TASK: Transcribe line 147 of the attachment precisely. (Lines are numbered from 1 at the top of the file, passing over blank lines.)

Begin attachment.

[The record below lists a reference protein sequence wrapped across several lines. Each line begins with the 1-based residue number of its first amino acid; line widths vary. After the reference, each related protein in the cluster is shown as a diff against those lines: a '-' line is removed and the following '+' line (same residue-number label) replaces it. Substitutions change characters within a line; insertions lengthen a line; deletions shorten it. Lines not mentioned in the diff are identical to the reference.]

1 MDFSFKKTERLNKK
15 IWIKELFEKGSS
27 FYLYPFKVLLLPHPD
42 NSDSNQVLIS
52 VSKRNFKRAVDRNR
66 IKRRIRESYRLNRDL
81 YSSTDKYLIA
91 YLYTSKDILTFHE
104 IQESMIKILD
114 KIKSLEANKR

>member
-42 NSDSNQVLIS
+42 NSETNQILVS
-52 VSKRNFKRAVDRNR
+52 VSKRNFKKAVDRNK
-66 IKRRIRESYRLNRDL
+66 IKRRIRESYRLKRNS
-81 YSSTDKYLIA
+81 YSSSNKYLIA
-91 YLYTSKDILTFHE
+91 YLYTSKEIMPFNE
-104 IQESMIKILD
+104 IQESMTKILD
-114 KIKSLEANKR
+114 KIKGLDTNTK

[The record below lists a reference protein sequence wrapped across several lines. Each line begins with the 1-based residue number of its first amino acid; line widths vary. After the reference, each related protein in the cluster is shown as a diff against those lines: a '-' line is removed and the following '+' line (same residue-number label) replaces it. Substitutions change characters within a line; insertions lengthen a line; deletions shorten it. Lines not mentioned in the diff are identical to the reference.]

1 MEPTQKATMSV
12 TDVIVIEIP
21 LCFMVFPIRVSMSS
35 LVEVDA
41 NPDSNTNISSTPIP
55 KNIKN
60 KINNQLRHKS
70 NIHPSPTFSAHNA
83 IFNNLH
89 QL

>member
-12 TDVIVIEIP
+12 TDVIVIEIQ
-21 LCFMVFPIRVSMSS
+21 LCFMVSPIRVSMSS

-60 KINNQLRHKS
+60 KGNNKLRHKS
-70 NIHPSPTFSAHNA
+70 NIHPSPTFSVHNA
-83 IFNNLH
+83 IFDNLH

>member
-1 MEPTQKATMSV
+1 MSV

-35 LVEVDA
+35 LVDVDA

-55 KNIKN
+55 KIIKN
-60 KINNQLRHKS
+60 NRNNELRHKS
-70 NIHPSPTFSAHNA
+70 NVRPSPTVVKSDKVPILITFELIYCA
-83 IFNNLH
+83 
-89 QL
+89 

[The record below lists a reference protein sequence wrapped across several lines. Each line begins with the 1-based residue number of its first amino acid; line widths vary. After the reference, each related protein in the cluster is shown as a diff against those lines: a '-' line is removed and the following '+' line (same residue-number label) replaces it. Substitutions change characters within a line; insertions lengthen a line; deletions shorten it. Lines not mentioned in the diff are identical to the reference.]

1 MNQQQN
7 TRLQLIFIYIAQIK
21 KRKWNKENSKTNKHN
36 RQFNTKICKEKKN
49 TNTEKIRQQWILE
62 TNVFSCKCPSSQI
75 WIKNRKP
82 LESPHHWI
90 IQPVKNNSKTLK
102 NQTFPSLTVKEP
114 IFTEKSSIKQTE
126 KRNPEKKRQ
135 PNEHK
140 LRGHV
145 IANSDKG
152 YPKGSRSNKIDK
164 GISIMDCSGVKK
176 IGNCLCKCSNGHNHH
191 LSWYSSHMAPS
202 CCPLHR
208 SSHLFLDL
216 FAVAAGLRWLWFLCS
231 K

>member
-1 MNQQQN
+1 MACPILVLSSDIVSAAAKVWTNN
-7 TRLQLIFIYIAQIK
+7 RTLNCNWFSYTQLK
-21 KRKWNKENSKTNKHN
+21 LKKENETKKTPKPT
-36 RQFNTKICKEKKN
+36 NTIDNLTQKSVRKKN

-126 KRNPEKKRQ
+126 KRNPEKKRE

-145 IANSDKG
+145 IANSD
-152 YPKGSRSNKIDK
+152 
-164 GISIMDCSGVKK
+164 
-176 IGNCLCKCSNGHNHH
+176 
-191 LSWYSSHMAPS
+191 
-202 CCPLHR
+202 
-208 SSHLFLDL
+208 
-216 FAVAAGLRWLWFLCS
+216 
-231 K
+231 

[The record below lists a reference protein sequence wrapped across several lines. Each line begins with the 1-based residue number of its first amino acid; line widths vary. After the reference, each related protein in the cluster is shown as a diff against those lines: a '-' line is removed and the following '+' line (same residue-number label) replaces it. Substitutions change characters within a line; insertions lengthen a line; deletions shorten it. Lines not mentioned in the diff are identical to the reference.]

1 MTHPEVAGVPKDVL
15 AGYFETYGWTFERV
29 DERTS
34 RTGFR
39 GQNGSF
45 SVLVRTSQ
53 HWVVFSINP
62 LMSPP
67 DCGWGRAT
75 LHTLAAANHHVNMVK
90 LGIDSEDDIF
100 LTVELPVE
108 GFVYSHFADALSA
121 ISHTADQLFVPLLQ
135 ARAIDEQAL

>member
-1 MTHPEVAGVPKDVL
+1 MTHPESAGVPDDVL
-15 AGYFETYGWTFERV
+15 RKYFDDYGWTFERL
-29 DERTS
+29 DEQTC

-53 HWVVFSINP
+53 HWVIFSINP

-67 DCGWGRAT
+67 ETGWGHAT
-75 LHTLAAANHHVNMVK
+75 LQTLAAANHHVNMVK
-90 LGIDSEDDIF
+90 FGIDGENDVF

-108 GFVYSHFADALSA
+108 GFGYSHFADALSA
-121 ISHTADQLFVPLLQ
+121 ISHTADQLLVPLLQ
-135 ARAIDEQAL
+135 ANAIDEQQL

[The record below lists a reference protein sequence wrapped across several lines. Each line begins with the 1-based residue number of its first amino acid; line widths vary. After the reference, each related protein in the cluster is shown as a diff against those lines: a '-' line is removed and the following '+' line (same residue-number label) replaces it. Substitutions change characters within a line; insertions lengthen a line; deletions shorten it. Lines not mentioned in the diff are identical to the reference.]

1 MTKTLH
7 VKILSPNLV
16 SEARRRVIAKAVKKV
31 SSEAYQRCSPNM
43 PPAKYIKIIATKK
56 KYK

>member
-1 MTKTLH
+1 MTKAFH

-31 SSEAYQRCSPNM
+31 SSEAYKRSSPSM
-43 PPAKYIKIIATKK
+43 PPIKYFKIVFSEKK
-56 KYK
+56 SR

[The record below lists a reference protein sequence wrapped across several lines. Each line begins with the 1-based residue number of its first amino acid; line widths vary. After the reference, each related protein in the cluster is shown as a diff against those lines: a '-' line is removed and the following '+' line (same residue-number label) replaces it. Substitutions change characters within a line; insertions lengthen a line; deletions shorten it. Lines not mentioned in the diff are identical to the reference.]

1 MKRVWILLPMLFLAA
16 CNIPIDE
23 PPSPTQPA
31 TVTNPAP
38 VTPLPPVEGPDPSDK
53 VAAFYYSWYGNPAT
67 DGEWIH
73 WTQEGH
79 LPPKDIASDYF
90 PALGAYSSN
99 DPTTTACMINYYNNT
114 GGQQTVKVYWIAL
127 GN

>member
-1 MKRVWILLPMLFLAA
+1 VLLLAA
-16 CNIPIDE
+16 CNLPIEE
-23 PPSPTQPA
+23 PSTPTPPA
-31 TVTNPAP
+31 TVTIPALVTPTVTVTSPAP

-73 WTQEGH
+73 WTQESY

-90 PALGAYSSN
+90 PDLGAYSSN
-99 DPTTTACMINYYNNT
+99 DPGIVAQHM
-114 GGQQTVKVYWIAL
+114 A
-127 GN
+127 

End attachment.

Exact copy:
+90 FGIDGENDVF